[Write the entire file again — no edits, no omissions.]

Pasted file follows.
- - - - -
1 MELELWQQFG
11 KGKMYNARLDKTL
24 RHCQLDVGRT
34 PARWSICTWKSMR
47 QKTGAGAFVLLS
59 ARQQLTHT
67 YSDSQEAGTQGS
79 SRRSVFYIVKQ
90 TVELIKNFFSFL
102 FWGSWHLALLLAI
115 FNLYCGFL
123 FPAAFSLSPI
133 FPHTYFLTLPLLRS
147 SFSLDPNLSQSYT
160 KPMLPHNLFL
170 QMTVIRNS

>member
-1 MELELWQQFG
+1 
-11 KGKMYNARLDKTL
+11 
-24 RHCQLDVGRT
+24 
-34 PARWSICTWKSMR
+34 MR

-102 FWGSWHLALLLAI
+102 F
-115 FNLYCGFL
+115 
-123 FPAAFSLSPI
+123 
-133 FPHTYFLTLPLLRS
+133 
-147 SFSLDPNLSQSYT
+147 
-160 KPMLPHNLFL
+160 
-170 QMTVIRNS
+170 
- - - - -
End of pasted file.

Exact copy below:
1 MELELWQQFG
11 KGKMYNARLDKTL
24 RHCQLDVGRT
34 PARWSICTWKSMR
47 QKTGAGAFVLLS
59 ARQQLTHT
67 YSDSQEAGTQGS
79 SRRSVFYIVKQ
90 TVELIKNFFSFL
102 FWGSWHLALLLAI
115 FNLYCGFL
123 FPAAFSLSPI
133 FPHTYFLTLPLLRS
147 SFSLDPNLSQSYT
160 KPMLPHNLFL
170 QMTVIRNS

>member
-1 MELELWQQFG
+1 
-11 KGKMYNARLDKTL
+11 
-24 RHCQLDVGRT
+24 
-34 PARWSICTWKSMR
+34 MR

-102 FWGSWHLALLLAI
+102 F
-115 FNLYCGFL
+115 
-123 FPAAFSLSPI
+123 
-133 FPHTYFLTLPLLRS
+133 
-147 SFSLDPNLSQSYT
+147 
-160 KPMLPHNLFL
+160 
-170 QMTVIRNS
+170 